It is not a matter of the Officer "Can't shoot straight". It is a matter of it being a crowded bar and in a fast reacting situation, not every bullet is going to find it's intended mark, nor is it to say the bullet found it's mark and penetrated beyond to find an additional target.

A weapon had been fired.
The suspect made to act like he was drawing a weapon.
In the end, the decision to fire on the suspect was not made by the police, but forced on the police by the actions of the suspect. Thus all results of the action are the responsibility of the suspect.

I am sick and tired of idiots and morons who do not and cannot grasp the situation acting like they know who was wrong and constantly blaming the wrong party.

You're just another know-nothing armchair commando thinking you know better than those who actually do know better than you.

(Brother of a 15 year veteran Officer)



posted on Aug, 28 2014 @ 02:30 PM
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another thing in the second link they don't say where the woman was, was she behind him, to the left or right, or even if maybe she was inside behind the locked door,or maybe looking out the bar's window, just she was a bystander. but where was she bystanding.

the cop on other hand, that's a weird one, one would think that they all would be to the front of him. especially if they thought he had a gun, which the 911 call said he was a gun waving manic.



posted on Aug, 28 2014 @ 02:34 PM
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originally posted by: thov420

originally posted by: GoOfYFoOt
a reply to: sdcigarpig
...the first bullet ( and sometimes even the second one) usually strikes the ground in front of the target, as the officer is bringing his firearm up to eye level. There is even footage of the first round being fired before the pistol even leaves the holster! That is PANIC! Pure and simple.


I can understand some panic/adrenaline pumping but why the hell is a "trained" officer shooting without even having a target in sight, sometimes by your own admission before he even gets the gun out of his holster? I mean one of the first things you learn in training is to identify your target and the beyond right? But cops get a green light because why?


The videos that I referred to, are mostly LEO training videos, and attempt to show what can happen, in a "routine" traffic stop. As I said, panic is the foremost reason. An officer, surprised by loud noises and bright flashes, realizes that he/she is being shot at. As his or her "training" kicks in, he/she deploys his or her weapon to return fire. The mind tends to focus on the fear, and a flight scenario typically ensues. The actual return fire is a conditioned response stemming from their training, but has been abbreviated for all intents and purposes. So, what should be a fluid movement, with several actions performed in a close sequence, becomes a jittery, spastic action, where the parts mostly happen all at once...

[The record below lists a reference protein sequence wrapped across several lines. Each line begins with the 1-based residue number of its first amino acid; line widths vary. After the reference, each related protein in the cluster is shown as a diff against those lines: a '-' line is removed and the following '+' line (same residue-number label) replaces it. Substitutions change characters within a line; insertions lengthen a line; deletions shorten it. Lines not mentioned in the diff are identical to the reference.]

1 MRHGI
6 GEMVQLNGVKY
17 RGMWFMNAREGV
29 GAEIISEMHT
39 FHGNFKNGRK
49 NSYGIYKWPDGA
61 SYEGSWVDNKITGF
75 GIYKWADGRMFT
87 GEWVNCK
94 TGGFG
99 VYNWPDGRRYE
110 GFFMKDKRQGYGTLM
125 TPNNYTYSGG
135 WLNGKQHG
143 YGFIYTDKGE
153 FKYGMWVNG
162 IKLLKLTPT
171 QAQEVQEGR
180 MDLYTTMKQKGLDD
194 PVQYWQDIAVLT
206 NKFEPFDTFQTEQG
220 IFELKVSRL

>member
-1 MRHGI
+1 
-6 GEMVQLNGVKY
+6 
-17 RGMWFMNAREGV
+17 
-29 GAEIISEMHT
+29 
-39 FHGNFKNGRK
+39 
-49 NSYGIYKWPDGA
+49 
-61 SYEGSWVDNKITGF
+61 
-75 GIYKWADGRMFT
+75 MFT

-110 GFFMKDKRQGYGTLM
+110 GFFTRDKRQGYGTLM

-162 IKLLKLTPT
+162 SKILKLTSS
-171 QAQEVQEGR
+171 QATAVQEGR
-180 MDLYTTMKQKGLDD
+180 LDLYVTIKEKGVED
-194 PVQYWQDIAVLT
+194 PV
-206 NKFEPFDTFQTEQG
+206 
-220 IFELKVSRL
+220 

posted on Aug, 28 2014 @ 02:35 PM
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originally posted by: CG23Sailor
a reply to: alienjuggalo
It is a matter of it being a crowded bar


This is my biggest complaint. It's not some dude on the street or in a drug house or whatever, It's a crowded bar full of innocent bystanders. Maybe the cops should have a little restraint.


A weapon had been fired.
The suspect made to act like he was drawing a weapon.


Is this suspect the suspect in question? If so I can see the officer's POV. He has a job to protect others in the bar. Shooting badly into a crowd of people isn't protecting anybody except the officer/s in question.


I am sick and tired of idiots and morons who do not and cannot grasp the situation acting like they know who was wrong and constantly blaming the wrong party.

You're just another know-nothing armchair commando thinking you know better than those who actually do know better than you.

(Brother of a 15 year veteran Officer)


so having an opinion on a police shooting makes me an idiot and a moron? Hardly.



posted on Aug, 28 2014 @ 02:38 PM
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a reply to: GoOfYFoOt

I've never been shot at or in any kind of high stress situation like that so I honestly have no idea what it would be like but they are supposed to be trained for it. They should have at least some kind of muscle memory for what to do, I mean that's what their training is for right?



posted on Aug, 28 2014 @ 02:39 PM
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So. Was it the LEO that was drinking? Am I the only one that hopes the shot LEO roughes the shooter up?

This is not helping. People are going to stop calling the police. We'll see numbers of crime down but, really people will just be handled without documentation.



posted on Aug, 28 2014 @ 02:41 PM
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a reply to: Iamthatbish

Honestly I'd be hesitant to call the police for any reason other than to get me an ambulance and even then the cops might kill me before the EMT's get there. I know I'm not the only one who feels that way nowadays.